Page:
42. Summers J, Ussher J, Moreland N, et al. Using Rapid Antigen Tests to Improve COVID-19 Control in Aotearoa NZ. Public Health Expert (Blog) 2021;7 October.

43. COVID-19 Protection Framework supported by new testing and contact tracing strategy. [Available from: https://www.beehive.govt.nz/release/covid-19-protection-framework-supported-new-testing-and-contact-tracing-strategy]

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In this editorial, we consider the implications of the New Zealand Government’s shift away from a national COVID-19 elimination strategy. This is a critical stage in managing the pandemic, with major uncertainties and difficult trade-offs. We argue that the response should continue to be shaped by key principles: notably, science-informed strategic leadership; a Tiriti and equity focus; use of the precautionary principle; and the need to create legacy benefits for our healthcare and public health systems. These principles support critical actions to get Aotearoa New Zealand through the next phase of the pandemic in the best possible shape from a combined health, equity, wellbeing and economic perspective. These actions include applying a “tight suppression” strategy; rapidly closing the remaining immunity gaps; strengthening public health and social measures, including contact tracing, border management and mask use; and adapting the primary care and hospital system to safely manage large numbers of people presenting with illness from COVID-19.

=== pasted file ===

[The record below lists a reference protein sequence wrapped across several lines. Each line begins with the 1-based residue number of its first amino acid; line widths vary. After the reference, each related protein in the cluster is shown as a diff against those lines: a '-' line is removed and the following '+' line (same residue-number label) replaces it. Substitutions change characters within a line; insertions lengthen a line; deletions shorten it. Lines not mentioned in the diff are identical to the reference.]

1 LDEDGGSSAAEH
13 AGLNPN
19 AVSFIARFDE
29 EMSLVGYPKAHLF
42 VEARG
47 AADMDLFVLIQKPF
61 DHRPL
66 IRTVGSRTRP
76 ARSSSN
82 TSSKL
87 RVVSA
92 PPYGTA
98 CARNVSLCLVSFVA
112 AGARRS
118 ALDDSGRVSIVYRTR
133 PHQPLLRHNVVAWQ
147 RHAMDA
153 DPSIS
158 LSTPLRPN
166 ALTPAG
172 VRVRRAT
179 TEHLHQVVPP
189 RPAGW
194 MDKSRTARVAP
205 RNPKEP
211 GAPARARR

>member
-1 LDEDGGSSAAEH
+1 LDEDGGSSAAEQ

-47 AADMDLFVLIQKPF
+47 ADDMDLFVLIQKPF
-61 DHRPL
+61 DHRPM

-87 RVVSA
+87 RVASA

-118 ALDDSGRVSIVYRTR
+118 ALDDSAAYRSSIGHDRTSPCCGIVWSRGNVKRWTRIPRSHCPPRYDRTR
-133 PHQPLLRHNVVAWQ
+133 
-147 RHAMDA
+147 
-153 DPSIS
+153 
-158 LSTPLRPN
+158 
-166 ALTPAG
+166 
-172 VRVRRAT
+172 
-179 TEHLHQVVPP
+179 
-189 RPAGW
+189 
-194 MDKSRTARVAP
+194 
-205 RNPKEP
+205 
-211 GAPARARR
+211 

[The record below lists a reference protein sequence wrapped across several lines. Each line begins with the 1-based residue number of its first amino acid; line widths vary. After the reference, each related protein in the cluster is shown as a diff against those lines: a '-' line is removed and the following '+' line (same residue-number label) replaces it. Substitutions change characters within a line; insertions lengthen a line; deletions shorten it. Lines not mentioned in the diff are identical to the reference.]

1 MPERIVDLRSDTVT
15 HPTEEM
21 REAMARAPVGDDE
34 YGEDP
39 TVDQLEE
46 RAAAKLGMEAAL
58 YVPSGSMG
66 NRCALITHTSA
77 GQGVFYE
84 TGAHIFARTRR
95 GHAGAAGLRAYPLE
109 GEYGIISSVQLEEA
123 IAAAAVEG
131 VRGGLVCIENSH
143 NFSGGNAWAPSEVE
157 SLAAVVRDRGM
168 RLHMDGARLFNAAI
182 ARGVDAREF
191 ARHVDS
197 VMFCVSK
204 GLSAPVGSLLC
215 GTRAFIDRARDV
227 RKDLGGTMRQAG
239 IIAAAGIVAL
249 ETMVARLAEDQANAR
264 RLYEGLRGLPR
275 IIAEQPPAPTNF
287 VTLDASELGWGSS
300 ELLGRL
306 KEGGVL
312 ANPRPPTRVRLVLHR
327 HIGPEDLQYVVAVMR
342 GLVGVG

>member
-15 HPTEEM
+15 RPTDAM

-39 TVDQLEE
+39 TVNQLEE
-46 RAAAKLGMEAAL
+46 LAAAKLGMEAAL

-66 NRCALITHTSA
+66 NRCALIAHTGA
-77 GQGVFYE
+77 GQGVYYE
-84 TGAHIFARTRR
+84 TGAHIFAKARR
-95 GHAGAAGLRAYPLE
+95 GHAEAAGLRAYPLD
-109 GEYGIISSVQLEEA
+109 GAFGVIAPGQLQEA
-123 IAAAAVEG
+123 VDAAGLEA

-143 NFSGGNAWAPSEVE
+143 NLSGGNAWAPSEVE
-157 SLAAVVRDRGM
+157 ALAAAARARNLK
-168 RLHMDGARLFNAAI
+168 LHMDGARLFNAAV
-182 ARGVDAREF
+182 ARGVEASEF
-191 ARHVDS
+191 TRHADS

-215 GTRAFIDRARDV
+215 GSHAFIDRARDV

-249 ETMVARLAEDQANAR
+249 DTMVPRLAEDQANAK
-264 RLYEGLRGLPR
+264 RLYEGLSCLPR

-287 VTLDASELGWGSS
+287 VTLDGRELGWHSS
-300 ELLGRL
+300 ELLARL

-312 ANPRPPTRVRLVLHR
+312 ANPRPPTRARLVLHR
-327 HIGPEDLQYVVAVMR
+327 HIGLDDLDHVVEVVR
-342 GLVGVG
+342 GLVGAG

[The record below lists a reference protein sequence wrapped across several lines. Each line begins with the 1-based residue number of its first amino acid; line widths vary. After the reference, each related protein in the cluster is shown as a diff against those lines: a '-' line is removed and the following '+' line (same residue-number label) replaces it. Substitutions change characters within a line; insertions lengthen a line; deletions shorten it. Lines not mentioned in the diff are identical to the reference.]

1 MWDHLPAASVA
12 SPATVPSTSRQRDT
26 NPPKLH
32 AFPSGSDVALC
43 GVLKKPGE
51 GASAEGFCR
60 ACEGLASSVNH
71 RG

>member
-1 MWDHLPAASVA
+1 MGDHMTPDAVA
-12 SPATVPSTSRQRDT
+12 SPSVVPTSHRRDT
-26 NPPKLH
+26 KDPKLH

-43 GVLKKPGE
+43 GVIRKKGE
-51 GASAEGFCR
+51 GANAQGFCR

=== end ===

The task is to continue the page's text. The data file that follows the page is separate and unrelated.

The elimination phase

The first COVID-19 case was identified in New Zealand in late February 2020, and case numbers rose rapidly in the following month (Figure 1). New Zealand initially followed the mitigation strategy that was core to its influenza pandemic plan.[[1]] A major departure was rapidly switching to an elimination strategy in late March 2020 (Figure 2). Elimination included much stronger border management (quarantine and testing) to prevent importation of cases; testing and contact tracing, so cases could be isolated and contacts quarantined; and an alert level system to guide measures to eliminate community transmission.[[2,3]] The initial, national COVID-19 wave was successfully eliminated by May 2020.[[4,5]] Subsequent outbreaks in Auckland were managed in a similar way, sometimes using rapid, intense circuit-breaker lockdowns to regain elimination.